The SOLSTICE approach uses entry and exit assessments to monitor the experience of enrolling students. These  assessments are conducted electronically, are anonymous to course instructors, and do not influence student course grades. Assessments consist of two parts:

These surveys are used to evaluate students' prior knowledge, skills, and attitudes in data sciences. Surveys inquire about students' academic background, software competency,  proficiency in performing data analysis-related tasks, challenges in conducting research, and experience collaborating on team-based projects.

This questionnaire evaluates students' expertise with respect to the core competencies addressed by the teaching approach. All questions are multiple choice and cover basic principles of data science covered in introductory or intermediary STEM-related courses.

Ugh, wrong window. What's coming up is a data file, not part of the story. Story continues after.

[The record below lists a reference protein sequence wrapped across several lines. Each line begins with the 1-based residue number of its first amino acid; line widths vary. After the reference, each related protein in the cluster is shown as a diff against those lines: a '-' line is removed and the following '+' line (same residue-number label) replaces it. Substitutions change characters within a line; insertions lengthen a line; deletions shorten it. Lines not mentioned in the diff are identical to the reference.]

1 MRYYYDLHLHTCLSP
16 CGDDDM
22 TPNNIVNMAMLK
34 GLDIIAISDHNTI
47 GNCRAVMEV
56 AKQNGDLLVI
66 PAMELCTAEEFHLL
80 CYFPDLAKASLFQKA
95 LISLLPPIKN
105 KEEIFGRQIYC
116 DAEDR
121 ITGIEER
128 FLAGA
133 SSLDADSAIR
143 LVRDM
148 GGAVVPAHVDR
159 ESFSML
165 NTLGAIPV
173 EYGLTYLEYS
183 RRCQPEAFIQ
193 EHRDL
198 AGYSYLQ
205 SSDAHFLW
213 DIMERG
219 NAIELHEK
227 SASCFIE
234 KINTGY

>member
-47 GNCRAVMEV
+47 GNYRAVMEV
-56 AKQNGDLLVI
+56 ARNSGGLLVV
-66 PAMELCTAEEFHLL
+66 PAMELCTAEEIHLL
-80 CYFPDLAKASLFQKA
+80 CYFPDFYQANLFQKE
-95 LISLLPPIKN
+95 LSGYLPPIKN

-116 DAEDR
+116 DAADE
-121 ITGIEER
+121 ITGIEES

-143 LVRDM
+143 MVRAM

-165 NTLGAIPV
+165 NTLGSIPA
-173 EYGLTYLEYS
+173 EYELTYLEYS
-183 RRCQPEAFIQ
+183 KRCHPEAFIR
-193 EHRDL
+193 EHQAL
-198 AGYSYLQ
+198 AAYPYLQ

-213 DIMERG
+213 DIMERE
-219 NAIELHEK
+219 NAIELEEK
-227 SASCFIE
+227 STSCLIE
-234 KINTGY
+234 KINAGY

By completing the assessments above, students help SOLSTICE researchers understand the preparedness of STEM training in nutrition and public health graduate courses. Student responses inform what concepts and technical skills are most critical for improving student training. Researchers then work to create educational resources and training materials to best assist the learning process of enrolled students. Comparisons between entry and exit assessments determine in what areas the SOLSTICE approach is most effective at training students for becoming data scientists.

What are the incentives for students?

Previous student participants have noted the following benefits:

Enrollment is easy and incentivized!